Both of Meli’s children are now happily married, well-adjusted adults with kids of their own.  Her daughter has chosen to be a stay-at-home mom and is expecting her third child.  Her son is the entrepreneur in the family.  After a brief foray into the real estate business himself, he is now the proud owner of two successful businesses.

Meli’s Top Tips:
Learn when to turn off the phone and learn the difference between merely important and urgent.  Take those vacations and make your days off sacrosanct.  It may take you a little longer to reach your business goals, but you’ll be happier for it!

Reminder #2:  Mom entrepreneurs can take advantage of their flexible schedule to share great times with their children…

Robbie Motter of Contacts Unlimited was a single parent who raised her three children (who are now grown).  Robbie loves being an entrepreneur.  Robbie says, “If I had known then what I know now, I would have left the corporate world earlier so I could have had the quality time with my older children that I had with my younger daughter.”  Robbie took a break from work each day when her daughter came home from school for about an hour and a half so that they could spend time together before returning to work and while her daughter completed her homework.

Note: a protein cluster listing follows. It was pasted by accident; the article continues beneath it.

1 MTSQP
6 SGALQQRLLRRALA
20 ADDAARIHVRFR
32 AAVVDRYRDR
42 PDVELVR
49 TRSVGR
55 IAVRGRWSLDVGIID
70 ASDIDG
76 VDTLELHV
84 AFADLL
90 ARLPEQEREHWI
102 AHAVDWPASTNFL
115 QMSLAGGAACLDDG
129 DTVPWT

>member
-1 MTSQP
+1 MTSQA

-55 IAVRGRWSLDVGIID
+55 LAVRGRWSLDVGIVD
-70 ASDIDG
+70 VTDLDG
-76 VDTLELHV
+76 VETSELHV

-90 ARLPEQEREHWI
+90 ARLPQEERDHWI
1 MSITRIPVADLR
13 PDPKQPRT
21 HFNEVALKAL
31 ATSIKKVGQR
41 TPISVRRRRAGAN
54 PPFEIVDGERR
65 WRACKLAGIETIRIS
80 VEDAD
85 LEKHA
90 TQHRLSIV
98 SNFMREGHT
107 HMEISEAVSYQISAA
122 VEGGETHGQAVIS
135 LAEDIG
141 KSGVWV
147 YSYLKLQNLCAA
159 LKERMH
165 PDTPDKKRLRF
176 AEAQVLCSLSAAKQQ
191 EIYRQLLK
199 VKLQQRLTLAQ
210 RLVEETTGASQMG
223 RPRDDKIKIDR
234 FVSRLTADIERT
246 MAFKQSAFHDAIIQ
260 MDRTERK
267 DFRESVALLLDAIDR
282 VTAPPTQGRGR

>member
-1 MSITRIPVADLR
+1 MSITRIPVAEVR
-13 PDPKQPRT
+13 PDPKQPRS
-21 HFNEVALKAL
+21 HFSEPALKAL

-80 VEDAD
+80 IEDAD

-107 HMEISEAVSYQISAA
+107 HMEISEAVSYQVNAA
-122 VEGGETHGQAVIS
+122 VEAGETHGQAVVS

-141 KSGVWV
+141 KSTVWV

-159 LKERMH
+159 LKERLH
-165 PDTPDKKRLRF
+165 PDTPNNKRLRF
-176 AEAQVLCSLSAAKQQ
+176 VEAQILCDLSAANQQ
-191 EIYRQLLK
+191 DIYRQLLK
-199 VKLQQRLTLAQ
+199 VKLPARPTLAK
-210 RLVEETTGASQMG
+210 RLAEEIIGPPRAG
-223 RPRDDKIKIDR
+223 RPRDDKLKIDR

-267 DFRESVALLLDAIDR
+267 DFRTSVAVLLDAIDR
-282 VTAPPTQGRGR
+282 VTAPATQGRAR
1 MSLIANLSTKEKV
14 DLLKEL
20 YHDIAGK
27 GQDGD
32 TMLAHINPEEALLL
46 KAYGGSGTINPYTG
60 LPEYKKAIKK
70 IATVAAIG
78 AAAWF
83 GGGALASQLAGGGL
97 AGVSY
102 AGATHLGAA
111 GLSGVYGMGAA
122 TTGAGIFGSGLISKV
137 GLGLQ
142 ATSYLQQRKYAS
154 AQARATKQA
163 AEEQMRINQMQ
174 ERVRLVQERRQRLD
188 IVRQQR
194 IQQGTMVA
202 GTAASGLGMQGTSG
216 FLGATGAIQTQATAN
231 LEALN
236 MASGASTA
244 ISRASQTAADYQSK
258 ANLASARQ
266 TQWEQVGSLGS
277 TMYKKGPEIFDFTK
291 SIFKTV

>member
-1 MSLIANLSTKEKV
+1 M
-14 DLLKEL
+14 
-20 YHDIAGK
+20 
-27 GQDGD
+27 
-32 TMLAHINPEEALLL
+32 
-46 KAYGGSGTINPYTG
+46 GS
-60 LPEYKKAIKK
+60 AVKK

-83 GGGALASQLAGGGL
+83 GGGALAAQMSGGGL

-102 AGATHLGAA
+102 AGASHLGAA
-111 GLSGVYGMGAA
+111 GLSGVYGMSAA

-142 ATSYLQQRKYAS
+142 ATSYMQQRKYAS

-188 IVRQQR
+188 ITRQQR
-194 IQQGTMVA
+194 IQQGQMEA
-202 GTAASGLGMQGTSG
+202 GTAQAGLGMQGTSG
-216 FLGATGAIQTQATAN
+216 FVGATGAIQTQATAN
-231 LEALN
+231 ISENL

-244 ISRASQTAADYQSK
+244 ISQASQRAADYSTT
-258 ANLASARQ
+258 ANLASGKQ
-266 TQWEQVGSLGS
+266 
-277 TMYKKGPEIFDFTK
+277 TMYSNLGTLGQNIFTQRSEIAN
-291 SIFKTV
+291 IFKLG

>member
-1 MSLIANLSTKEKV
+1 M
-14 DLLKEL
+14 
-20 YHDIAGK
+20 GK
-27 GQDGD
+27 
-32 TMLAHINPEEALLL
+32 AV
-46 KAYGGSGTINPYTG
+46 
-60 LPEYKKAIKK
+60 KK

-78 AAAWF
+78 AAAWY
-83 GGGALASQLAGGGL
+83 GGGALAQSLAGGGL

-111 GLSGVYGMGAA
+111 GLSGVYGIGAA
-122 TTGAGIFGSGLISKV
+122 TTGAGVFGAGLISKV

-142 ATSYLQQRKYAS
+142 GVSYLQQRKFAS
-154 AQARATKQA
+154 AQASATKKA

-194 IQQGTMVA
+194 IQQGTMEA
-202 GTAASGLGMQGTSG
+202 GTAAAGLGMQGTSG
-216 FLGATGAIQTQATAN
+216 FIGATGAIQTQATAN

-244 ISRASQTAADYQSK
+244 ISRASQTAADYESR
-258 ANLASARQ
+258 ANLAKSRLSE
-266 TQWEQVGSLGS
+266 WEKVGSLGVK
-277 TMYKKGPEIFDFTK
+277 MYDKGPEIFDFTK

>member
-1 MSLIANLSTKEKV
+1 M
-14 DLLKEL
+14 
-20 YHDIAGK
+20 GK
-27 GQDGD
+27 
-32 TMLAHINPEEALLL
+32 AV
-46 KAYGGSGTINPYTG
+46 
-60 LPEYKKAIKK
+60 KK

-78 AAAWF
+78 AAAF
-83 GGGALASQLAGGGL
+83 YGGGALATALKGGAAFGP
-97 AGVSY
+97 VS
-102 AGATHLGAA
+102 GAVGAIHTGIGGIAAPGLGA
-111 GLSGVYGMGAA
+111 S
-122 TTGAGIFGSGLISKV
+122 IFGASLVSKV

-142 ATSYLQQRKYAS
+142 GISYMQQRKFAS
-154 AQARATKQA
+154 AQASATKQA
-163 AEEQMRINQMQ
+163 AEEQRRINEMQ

Robbie recalls that it was she had some hard challenges when she first became an entrepreneur.  It took awhile for things to start to move forward and times were tough.  Her two older children were not too supportive at first, as they were use to the big corporate paycheck. Many times they told her to go get a regular job, but she was determined to make it work.  Before long it did, and they truly loved having her work from her home office.  They shared great times together.

Robbie used to have her children help in the business.  They stuffed envelopes or jobs like that, and they loved it. As they got older, Robbie let them answer the phone so they could learn the right way to do that.

Robbie’s son is an entrepreneur.  He and a partner have owned a company for 18 years.  Her two girls are not entrepreneurs–they like having a big paycheck, the perks, and all the benefits that a corporate job provides.  Today all of her children are very successful, own beautiful homes, and make a fantastic salary with lots of benefits.  They do not take their work home with them; they leave it at the office and come home to be totally with the family.

Robbie’s Top Tips:
When you run your business, and if you work from home, make your children feel a part of it. When it is family time, stop worrying about business and give your children quality time.